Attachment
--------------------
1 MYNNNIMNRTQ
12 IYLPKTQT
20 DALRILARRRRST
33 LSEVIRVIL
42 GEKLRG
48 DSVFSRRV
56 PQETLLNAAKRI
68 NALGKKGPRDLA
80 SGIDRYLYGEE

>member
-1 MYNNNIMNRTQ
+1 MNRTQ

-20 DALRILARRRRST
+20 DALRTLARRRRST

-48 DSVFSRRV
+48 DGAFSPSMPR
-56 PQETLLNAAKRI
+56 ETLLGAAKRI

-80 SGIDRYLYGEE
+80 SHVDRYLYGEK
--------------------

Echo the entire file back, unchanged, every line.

1 MYNNNIMNRTQ
12 IYLPKTQT
20 DALRILARRRRST
33 LSEVIRVIL
42 GEKLRG
48 DSVFSRRV
56 PQETLLNAAKRI
68 NALGKKGPRDLA
80 SGIDRYLYGEE

>member
-1 MYNNNIMNRTQ
+1 MNRTQ

-20 DALRILARRRRST
+20 DALRTLARRRRST

-48 DSVFSRRV
+48 DGAFSPSMPR
-56 PQETLLNAAKRI
+56 ETLLGAAKRI

-80 SGIDRYLYGEE
+80 SHVDRYLYGEK